Heart's rise began with the release of "Dreamboat Annie" in 1976, and nearly 40 years later, the Wilson sisters are still
going strong. Heart's familial alchemy - Ann's steamroller vocals and Nancy's Zeppelin-esque guitar shredding - has led to more than 35 million records sold and a 2013 induction into the Rock and Roll Hall of Fame. So dig out your leather and get ready to relive the magic of such hard-hitting classics as "Crazy on You" and "Barracuda," as well as some of the band's shinier material from the more recent past. At the Filene Center.
No question about it, Wynton Marsalis is the face of the Jazz at the Lincoln Center Orchestra. But in concert, when not serving as host or soloist, he's happy to be seated up in the brass section, amid fellow trumpeters well-versed in the rich vocabulary of traditional and contemporary jazz. From his perch, Marsalis has a terrific view of the action below - the reeds conjuring lush Ellingtonia, the trombones riffing in counterpoint, the nimbly swinging rhythm section creating moods and interludes. And if he takes special pride in the choice of tunes and the colorfully evocative arrangements, well, who can blame him. At the Filene Center.
Sure, he's won 20 Grammys, but guitarist Pat Metheny has seldom received the kind of acclaim accorded his Unity ensembles. The group's new album, "Zin," boasts a more expansive scope and vibrantly textured Unity sound. In fact, Metheny has described the transition from quartet to quintet as sonically moving from black-and-white to Technicolor. Fair enough, but whatever the band's configuration, Unity excels at creating music that possesses exceptional energy, beauty and soul. By the way, don't be surprised if at Wolf Trap, Metheny goes out of his way to showcase his wonderfully gifted Washington-bred bassist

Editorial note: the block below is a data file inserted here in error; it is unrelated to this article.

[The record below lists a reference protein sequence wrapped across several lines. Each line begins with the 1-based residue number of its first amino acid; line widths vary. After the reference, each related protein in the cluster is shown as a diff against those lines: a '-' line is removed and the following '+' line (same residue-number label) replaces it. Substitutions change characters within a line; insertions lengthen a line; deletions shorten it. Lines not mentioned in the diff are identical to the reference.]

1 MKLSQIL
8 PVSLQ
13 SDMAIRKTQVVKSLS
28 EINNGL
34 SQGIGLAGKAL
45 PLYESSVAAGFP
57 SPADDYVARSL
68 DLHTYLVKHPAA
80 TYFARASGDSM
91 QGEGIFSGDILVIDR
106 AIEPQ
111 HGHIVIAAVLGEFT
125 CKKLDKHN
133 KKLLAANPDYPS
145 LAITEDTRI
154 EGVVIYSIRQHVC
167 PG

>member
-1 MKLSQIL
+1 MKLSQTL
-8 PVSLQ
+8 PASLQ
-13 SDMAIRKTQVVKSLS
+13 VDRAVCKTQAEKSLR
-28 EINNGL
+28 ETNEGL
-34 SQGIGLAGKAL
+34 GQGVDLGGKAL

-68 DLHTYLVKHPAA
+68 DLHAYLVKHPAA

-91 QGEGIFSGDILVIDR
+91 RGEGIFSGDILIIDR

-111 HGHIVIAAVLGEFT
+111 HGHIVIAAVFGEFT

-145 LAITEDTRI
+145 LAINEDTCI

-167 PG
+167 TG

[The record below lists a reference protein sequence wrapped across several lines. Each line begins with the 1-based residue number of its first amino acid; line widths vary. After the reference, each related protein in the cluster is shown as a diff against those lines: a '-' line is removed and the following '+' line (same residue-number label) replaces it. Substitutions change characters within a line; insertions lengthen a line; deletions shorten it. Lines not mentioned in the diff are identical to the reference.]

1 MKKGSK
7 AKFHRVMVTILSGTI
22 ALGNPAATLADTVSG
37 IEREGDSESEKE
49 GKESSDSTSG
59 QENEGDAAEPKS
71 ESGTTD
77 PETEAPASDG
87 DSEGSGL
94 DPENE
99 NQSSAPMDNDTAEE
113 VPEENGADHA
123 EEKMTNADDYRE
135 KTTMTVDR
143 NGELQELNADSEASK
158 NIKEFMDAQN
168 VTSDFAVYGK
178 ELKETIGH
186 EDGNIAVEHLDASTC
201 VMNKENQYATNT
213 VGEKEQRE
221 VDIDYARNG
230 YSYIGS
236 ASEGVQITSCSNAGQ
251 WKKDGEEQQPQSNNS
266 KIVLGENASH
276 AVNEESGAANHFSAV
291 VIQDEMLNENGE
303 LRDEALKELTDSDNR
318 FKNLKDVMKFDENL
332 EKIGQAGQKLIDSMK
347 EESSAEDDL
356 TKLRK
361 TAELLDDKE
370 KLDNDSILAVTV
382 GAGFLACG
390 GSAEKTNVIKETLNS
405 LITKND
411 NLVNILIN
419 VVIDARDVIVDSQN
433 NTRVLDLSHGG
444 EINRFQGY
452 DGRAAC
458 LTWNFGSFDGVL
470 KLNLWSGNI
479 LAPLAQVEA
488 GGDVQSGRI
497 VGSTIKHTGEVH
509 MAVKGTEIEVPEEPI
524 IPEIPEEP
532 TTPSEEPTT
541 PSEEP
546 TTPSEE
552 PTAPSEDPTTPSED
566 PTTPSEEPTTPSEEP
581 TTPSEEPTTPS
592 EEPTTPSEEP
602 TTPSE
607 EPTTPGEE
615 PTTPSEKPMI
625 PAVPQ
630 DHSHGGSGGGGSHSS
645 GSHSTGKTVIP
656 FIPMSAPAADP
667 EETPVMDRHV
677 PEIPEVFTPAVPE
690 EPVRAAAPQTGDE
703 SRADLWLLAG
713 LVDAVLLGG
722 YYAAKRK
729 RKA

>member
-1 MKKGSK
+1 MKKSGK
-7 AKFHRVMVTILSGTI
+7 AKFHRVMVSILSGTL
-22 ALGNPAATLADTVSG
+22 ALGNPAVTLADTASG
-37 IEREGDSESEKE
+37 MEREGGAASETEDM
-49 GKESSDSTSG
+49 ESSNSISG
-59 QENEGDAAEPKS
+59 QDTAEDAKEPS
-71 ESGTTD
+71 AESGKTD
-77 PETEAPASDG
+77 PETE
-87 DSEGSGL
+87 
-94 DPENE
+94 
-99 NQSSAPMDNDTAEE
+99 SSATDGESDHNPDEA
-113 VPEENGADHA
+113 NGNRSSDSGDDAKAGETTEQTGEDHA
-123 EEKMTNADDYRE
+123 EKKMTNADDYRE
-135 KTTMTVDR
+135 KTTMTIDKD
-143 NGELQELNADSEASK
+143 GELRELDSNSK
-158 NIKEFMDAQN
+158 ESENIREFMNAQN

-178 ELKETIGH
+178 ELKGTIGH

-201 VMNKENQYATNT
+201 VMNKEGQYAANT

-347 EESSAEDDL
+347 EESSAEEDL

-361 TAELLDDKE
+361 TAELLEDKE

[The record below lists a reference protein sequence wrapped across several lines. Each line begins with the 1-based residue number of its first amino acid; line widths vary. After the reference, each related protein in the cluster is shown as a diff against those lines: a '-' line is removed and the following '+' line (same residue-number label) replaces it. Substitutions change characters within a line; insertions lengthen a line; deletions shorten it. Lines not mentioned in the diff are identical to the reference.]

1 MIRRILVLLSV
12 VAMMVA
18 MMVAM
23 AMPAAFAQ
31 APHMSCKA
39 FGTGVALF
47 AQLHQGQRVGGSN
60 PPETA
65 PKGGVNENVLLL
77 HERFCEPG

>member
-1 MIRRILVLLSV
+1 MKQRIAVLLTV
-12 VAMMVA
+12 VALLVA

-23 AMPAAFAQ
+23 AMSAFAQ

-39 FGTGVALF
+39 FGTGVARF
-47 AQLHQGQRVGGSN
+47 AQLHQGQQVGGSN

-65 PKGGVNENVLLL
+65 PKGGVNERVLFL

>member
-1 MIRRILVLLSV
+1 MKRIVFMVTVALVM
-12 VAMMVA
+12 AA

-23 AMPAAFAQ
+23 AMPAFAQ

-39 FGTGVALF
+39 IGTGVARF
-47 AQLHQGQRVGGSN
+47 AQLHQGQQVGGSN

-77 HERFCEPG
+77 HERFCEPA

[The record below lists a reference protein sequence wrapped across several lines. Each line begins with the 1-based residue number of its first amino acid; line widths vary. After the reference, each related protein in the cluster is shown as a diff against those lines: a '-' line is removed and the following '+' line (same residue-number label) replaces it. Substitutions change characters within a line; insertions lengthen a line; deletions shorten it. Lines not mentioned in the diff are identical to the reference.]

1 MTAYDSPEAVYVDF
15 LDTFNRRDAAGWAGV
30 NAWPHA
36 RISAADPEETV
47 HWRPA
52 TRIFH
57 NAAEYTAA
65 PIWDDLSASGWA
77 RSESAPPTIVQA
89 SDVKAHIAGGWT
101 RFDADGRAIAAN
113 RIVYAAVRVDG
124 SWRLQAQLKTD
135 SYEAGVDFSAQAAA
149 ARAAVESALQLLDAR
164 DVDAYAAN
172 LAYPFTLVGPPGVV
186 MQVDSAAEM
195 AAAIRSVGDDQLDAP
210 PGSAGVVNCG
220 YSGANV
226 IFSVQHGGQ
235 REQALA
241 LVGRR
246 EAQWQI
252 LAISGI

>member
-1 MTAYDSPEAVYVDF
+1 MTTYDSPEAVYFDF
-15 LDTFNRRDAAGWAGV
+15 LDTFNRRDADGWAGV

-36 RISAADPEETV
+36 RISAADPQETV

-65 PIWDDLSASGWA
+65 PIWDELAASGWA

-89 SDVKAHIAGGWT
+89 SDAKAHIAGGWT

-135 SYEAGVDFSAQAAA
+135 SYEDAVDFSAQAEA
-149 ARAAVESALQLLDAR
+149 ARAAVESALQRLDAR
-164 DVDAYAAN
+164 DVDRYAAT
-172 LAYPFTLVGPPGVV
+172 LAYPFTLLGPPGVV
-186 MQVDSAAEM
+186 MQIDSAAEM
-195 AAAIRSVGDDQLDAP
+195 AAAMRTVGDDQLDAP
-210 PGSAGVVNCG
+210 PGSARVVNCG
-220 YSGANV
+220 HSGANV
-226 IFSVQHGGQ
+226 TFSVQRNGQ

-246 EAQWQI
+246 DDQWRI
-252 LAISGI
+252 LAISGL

Ben Williams. At the Filene Center.
It was 25 years ago at That Pizza Place in Carlsbad, Calif., that an 8-year-old Chris Thile, an 8-year-old Sara Watkins and a 12-year-old Sean Watkins first performed as the string-band trio Nickel Creek. It was seven years ago that they wound up their "Farewell (For Now) Tour." That parenthetical hedge proved prescient, for this year they reunited to record "A Dotted Line," their first studio album in nine years, and to tour. The record's eight original tunes and two borrowed compositions sound much more like the last few Nickel Creek albums than the trio's early bluegrass recordings or the music of their more recent bands: Thile's Punch Brothers or the Watkins siblings' Works Progress Administration. So it's safe to expect that their show at Wolf Trap will deliver that blend of British folk music and hipster chamber-pop, a mix redeemed by its chiming melodies and superlative picking. At the Filene Center.
Discovered at 13, Swedish dance-pop diva Robyn Carlsson was groomed for maximum appeal. But she soon took control of her career, and her music, and founded her own label. "Don't care what they say," she avows in "Do It Again," the title track from her new mini-album. Robyn originally worked with Max Martin, who crafted Britney Spears's first hits, but her current collaborator is Norway's Royksopp, the experimental electro duo joining her on this tour. With her reviews better than her sales, Robyn has usually toured as an opening act (notably for Katy Perry and Coldplay). Royksopp has helped give her an edgier sound, and may bring out bigger crowds as well. At the Filene Center.
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